The Nuclear Free Local Authorities (NFLA) Welsh Forum has submitted its views to Natural Resources Wales (NRW) on the radioactive waste elements of the Advanced Boiling Water Reactor (ABWR) design proposed for the Wylfa site in Anglesey.
The NFLA Welsh Forum has taken a very close eye with the proposed development of Wylfa B and has raised a number of times that a new nuclear reactor in Anglesey is not required. In March 2017 it raised in detail concerns over the design of the Advanced Boiling Water Reactor in reference to issues arising from the Fukushima disaster. (1)
NRW is consulting on whether it will issue an environmental permit to Horizon Nuclear, wholly owned by Hitachi, for Wylfa B. This is concentrating now on issues around the radioactive waste that would be generated from such a reactor, how it will be managed and stored and for how long it will remain on site.
In its detailed response, NFLA notes (2):
- The nuclear industry has yet to provide a credible scientific case for nuclear waste ‘disposal’. The earliest that emplacement of spent fuel from the UK’s proposed new nuclear reactors programme could begin is at least 2130.
- In addition, the ‘high burn-up’ fuel expected to be used by these new reactors could require up to 100 years of cooling before it would be cool enough to be emplaced in a GDF. So if a new reactor were to come on stream around 2030, with an expected reactor life of 60 years, this means some spent fuel could still be in storage on the reactor site at Wylfa until 2190.
- Wylfa B would produce high levels of radioactive spent fuel. It is expected to increase the UK inventory of radioactive waste by around 80%.
- ABWRs have high gaseous emissions which are more important than liquid emissions in terms of radiation doses to local people. Bearing in mind that Hitachi is proposing to build 2 ABWR reactors at Wylfa, it could lead to a theoretical increase in deaths somewhere in the world for every year the station operates, due to the higher levels of radioactivity emitted to the atmosphere, as studies like the German Government’s ‘KIKK’ study have shown.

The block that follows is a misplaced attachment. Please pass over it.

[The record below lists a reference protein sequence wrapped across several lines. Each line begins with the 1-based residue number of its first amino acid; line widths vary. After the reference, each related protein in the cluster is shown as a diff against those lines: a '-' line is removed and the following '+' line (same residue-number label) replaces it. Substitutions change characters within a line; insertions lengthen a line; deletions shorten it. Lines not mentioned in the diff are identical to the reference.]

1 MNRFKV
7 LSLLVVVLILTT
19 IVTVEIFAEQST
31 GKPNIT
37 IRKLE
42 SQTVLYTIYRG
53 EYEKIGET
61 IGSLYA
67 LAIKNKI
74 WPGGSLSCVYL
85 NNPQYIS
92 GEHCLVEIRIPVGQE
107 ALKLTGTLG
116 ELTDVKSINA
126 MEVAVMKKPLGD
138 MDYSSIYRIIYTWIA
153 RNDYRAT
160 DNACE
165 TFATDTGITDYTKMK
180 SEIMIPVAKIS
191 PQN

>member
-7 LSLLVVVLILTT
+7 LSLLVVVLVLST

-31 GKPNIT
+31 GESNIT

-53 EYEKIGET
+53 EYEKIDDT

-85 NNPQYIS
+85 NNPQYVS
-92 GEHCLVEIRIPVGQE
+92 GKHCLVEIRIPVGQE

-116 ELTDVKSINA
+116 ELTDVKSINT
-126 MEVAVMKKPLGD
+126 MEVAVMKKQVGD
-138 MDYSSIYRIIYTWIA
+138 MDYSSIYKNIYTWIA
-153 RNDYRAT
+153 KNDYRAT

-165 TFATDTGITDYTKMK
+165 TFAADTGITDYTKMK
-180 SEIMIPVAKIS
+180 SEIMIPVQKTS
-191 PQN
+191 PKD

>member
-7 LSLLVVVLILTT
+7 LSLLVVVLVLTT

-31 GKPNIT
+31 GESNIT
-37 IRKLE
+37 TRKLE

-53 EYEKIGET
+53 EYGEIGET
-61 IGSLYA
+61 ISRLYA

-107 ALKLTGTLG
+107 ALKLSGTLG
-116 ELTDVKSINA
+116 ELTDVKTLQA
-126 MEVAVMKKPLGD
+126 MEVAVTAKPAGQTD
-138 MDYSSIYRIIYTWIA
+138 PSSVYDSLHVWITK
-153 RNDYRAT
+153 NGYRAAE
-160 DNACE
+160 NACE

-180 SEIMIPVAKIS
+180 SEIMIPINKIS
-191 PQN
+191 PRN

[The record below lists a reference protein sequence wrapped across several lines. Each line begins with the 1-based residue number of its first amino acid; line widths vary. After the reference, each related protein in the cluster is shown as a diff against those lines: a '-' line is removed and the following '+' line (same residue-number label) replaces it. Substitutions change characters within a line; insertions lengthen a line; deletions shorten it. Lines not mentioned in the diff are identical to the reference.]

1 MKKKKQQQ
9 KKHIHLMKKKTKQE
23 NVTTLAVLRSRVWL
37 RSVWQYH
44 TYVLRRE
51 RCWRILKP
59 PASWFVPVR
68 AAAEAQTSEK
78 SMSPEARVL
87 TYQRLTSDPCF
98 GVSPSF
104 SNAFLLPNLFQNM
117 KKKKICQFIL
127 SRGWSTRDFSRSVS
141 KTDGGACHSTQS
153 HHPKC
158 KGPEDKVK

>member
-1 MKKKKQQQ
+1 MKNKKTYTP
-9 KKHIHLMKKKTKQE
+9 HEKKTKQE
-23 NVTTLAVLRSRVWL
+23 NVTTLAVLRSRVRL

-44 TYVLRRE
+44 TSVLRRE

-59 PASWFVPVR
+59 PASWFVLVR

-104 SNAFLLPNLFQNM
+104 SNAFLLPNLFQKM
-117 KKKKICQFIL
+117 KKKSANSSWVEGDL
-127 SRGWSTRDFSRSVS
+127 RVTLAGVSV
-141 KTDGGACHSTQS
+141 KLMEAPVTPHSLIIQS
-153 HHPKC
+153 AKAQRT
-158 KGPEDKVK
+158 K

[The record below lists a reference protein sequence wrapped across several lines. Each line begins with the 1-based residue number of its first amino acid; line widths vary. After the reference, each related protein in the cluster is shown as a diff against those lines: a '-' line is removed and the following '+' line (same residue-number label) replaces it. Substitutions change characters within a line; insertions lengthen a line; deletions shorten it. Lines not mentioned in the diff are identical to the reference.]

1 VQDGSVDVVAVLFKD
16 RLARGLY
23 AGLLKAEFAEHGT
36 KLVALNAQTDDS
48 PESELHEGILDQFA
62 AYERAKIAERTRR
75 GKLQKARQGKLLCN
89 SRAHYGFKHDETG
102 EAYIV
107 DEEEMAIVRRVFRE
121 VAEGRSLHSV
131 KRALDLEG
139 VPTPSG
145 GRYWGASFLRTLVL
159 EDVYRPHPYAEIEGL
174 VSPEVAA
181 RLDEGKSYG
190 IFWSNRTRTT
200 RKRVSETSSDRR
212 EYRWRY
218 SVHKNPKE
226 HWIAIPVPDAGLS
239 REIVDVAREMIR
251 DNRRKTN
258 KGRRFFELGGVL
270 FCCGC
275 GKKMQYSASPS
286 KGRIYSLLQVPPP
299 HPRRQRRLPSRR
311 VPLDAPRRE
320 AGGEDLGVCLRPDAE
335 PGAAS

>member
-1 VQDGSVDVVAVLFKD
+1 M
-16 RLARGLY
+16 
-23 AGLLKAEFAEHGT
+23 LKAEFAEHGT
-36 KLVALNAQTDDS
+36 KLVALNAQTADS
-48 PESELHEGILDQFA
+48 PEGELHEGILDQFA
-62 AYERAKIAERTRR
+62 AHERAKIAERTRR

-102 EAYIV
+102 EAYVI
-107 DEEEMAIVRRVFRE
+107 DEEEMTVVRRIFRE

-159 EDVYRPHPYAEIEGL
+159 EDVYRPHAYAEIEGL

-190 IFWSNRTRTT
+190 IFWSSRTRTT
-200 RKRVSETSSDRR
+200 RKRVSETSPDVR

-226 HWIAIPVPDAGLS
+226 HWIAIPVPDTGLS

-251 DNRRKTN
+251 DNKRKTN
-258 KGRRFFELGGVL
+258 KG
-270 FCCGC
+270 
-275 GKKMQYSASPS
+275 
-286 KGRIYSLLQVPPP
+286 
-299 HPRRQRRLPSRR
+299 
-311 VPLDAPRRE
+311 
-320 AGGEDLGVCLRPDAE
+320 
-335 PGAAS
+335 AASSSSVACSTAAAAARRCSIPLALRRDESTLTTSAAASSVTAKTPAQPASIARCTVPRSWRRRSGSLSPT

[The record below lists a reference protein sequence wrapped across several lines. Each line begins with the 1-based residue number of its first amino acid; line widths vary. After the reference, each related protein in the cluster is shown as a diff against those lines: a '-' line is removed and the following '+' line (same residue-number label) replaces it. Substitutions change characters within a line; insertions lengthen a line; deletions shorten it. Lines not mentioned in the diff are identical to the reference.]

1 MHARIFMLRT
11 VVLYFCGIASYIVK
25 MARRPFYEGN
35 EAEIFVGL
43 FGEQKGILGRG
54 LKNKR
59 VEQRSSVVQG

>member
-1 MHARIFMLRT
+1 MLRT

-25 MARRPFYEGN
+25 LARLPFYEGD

- The requirement for ‘Best Available Techniques’ (and clean technology) for producing electricity should rule out building new electricity generating stations which produce such radioactive waste. Especially as less expensive, quicker to build and safer renewable energy alternatives are available which do not produce such wastes.
NFLA Vice-Chair Councillor David Blackburn said:
“This NFLA submission on Wylfa B’s radioactive waste programme has gone into much detail about the radioactive high burn-up fuel that would be produced from such a reactor, should it ever be built. Such waste would have to remain on site for as much as 160 years and Wylfa B alone could increase the current UK radioactive waste inventory by as much as 80%. NFLA does not see such a waste burden being beneficial to the people of Anglesey or of Wales. There are far safer, less expensive alternatives that do not produce such hazardous materials as what Wylfa will generate. Wales would be far better off then to build solar, tidal, wind, hydroelectric and geothermal energy facilities instead, with energy efficiency and energy storage solutions adequate to deal with intermittency issues.”
Ends – for more information please contact Sean Morris, NFLA Secretary, on 0161 234 3244.
Notes for editors:
(2) NFLA Radioactive Waste Briefing 70 with its submission to Natural Resources Wales on the radioactive waste issues with the Wylfa B site is attached with this media release and can be found on the homepage of the NFLA website.